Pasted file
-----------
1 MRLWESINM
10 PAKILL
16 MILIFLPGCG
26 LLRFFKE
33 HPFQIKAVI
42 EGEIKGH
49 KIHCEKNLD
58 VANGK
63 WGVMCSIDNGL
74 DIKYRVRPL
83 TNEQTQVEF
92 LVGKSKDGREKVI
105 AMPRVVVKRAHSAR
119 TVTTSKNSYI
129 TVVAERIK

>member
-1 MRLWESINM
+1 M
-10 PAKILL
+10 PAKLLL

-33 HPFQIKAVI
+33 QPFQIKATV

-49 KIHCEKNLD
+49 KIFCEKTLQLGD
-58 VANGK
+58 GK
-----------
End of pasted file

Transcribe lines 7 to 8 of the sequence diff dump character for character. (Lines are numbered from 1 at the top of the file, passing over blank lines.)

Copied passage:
49 KIHCEKNLD
58 VANGK